Official No:  143827     Port and Year:  London, 1919  (LO248)

                                                                   Fleetwood, 1929  (FD21)

Description: Castle Class steel side trawler; coal fired. Ketch rigged

Crew: 11 men (1920).

Built: by J.P. Rennoldson & Sons, South Shields, in 1918.  (Yard no. 306)

Tonnage:   276 grt  109 net

Length / breadth / depth (feet): 125.3 / 23.4 / 12.6

Engine: T 3-Cyl; 61 rhp; by builders.




30 Dec 1919: The Secretary of the Admiralty, Whitehall, London SW1.

Managing owner.


1920: Skomer Steam Shipping Co. Ltd., Milner Chambers, Cardiff.

Manager: Lewis Bull & Co., Bute Docks, Cardiff.


16 Apr 1923: Brand & Curzon Ltd., The Docks, Milford.

Managers: Edward Brand & Charles Curzon. [Same address.]


As FD21

22 Feb 1929: J. Marr & Son, Ltd., 228 Dock St., Fleetwood.

Manager: Geoffrey E. Marr, 'Melrose', Esplanade, Fleetwood.

28 May 1929: As MARSONA.


Landed at Milford: 16 Jan 1920 - 13 Feb 1929



James Christopher, age 24, born Waterford; A.B., HMS VICTORY, at Trafalgar.

14 Jan 1918: Launched as a minesweeper (Admy. No. 3715). 1 x 12 pdr.

1919: Registered by the Admiralty as a fishing vessel at London (LO248). Sold to mercantile.

31 Mar 1920: In collision with NILE (M186) while manoeuvring in dock. [See below.]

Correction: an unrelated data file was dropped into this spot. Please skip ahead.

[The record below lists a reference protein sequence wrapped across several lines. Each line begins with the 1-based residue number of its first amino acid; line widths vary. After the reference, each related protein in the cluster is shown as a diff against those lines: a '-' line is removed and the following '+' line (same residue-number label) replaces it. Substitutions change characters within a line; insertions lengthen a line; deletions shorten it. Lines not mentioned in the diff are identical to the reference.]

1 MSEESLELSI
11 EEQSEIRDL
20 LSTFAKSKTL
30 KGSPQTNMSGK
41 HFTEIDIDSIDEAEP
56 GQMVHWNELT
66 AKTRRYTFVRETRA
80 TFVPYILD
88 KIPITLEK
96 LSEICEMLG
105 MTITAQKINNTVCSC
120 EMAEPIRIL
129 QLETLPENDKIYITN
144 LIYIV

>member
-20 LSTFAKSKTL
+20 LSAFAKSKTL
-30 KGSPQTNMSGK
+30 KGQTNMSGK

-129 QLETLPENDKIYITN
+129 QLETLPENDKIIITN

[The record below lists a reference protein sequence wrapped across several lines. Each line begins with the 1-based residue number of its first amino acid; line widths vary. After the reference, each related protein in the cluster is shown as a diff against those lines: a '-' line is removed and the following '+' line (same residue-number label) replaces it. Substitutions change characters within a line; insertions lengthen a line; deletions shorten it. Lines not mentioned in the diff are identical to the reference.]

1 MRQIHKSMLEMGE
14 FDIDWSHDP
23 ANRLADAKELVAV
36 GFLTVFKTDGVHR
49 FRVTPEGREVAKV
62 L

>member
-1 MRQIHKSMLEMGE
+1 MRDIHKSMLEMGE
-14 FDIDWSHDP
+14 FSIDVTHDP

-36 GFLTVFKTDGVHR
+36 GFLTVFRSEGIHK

Oct 1939: Requisitioned by the Admiralty as MARSONA  and converted to a minesweeper duties (P.No.FY.714).

4 Aug 1940: Mined off Cromarty with the loss of five crew members.

[Information supplied by the Fleetwood Maritime Trust and the Bosun's Watch website.]


Accidents and Incidents

From the West Wales Guardian of Friday 18th March 1921:


    In the Admiralty Division on Wednesday, Mr. Justice Hill had an action brought by the owners of the steam trawler Nile, of Milford Haven, to recover damages arising out of a collision between her and the defendant's steam trawler James Christopher, also of Milford Haven, in Milford Docks on the afternoon of March 31st last.

    The Plaintiff's case was that the Nile was lying alongside the wall of the entrance to the sea-going locl of the dock.  She had a wire fast from her bows to the wall, and was heading towards the end of the wall, waiting for further orders to cast off and proceed to the inside of the dock.  In these circumstances it was alleged that the James Christopher, underway, with her stem struck the port quarter of the Nile, damaging her and forcing her stern into violent contact with the dock wall, whereby further damage was sustained.

    Mr. Justice Hill in giving judgement said that although the skipper [ of the Nile ] who had been drinking heavily was not really in the best condition for control of his ship, the conclusion he came to on the evidence was that he could not move his engines astern and that the Nile was a stationary ship when she was run into by the James Christopher.

    He pronounced the latter vessel alone to blame, and gave judgement for the Plaintiffs with costs, the damages to be assessed.


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